Summary: Our understanding of the mechanisms of how we age is steadily improving. We give a quick introduction to four such mechanisms: Transcription/translation errors ('copying too quickly'), telomere shortening ('when the cap no longer fits'), oxidative stress ('I'm gonna steal your electrons'), mitochondrial dysfunction ('running out of energy') and the consequence of those mechanisms - senescence ('building up trash').
Why this is important: The whole approach to health and well-being could move from one focused on treatment to prevention; from allopathic (focus on specific ailments) to holistic. If we do start living longer, and in better health, there will be knock-on effects to society, family, education and productivity.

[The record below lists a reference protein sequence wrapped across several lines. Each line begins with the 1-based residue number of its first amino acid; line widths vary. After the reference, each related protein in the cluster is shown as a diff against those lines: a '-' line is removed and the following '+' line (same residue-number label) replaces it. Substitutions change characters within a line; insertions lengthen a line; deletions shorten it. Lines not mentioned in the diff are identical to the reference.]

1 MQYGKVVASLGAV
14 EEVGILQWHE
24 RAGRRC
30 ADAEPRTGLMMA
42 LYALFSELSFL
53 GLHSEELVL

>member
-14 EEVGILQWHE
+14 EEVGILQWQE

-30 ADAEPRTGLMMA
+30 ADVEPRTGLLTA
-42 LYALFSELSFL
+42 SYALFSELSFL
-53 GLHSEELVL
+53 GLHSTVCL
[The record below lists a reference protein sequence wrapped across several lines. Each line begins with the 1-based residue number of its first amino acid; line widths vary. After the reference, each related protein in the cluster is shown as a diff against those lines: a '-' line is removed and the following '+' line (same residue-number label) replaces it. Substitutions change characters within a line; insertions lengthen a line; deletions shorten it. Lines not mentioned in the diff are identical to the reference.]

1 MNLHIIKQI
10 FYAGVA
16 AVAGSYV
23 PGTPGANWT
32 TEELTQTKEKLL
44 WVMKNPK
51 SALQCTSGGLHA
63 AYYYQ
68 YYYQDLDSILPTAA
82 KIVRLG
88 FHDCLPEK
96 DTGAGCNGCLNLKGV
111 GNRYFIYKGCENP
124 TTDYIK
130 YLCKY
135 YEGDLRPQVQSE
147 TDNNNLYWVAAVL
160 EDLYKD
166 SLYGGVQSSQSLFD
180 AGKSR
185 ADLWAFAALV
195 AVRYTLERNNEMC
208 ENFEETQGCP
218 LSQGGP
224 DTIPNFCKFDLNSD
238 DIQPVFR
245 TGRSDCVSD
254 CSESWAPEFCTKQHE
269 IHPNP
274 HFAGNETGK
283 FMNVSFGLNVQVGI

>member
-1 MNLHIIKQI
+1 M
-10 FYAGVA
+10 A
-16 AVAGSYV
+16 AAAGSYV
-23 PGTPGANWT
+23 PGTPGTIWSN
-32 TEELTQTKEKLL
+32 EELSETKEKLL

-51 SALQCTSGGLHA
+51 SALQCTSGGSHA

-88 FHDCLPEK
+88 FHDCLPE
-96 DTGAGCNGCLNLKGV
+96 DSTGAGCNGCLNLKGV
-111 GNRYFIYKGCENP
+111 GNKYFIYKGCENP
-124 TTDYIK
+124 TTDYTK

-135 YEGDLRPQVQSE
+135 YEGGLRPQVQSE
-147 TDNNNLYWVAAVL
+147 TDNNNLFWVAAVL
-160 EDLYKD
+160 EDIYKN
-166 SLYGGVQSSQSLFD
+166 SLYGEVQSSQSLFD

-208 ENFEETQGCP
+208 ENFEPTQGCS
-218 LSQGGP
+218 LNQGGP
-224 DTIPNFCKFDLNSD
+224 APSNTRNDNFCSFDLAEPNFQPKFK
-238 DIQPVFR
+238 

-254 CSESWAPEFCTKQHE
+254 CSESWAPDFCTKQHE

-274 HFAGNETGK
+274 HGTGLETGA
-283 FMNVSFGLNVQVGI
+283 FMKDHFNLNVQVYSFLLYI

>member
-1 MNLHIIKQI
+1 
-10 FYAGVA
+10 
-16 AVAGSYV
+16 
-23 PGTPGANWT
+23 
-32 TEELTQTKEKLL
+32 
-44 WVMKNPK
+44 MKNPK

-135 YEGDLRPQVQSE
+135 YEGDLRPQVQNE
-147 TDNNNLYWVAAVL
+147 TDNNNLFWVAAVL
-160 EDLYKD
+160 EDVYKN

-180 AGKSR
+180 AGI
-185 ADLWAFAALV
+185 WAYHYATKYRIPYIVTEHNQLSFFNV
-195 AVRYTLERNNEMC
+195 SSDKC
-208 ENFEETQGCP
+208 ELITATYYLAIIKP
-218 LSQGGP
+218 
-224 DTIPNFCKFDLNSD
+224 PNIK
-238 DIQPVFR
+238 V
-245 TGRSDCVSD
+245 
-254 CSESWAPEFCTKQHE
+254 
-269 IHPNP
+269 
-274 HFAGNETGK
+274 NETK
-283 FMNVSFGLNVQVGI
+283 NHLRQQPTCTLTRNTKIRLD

The big theme: The ongoing survival of the human species is one of the ultimate sustainability themes. Understanding the broad spectrum of influences on human ageing can help us understand areas for investment as well as individual choices that we can make.
Ageing, or rather slowing or even reversing ageing, is receiving increasing investment - $5.2 bn in 2022 - in areas including renewal therapies, diagnostics, precision medicine, drug discovery platforms and immunology. Other relevant, and maybe not so obvious areas, include diet and mental fitness.
We briefly introduced the landscape of ageing in this blog 👇🏾
We shall be looking at this area in much more depth, bringing together these insights together with other areas in a Deep Dive - 'The Death of Ageing' which will be published soon. In that blog we shall explore some potential solutions to slow down and even reverse ageing at the cellular level.